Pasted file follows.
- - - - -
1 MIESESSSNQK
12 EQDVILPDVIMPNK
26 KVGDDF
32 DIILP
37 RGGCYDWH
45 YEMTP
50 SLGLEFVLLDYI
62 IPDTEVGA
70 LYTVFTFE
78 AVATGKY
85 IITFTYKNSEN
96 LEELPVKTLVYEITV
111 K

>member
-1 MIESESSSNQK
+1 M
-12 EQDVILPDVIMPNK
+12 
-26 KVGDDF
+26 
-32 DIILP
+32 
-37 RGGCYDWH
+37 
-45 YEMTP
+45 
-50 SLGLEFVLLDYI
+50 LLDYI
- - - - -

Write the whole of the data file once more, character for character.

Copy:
1 MIESESSSNQK
12 EQDVILPDVIMPNK
26 KVGDDF
32 DIILP
37 RGGCYDWH
45 YEMTP
50 SLGLEFVLLDYI
62 IPDTEVGA
70 LYTVFTFE
78 AVATGKY
85 IITFTYKNSEN
96 LEELPVKTLVYEITV
111 K

>member
-1 MIESESSSNQK
+1 M
-12 EQDVILPDVIMPNK
+12 
-26 KVGDDF
+26 
-32 DIILP
+32 
-37 RGGCYDWH
+37 
-45 YEMTP
+45 
-50 SLGLEFVLLDYI
+50 LLDYI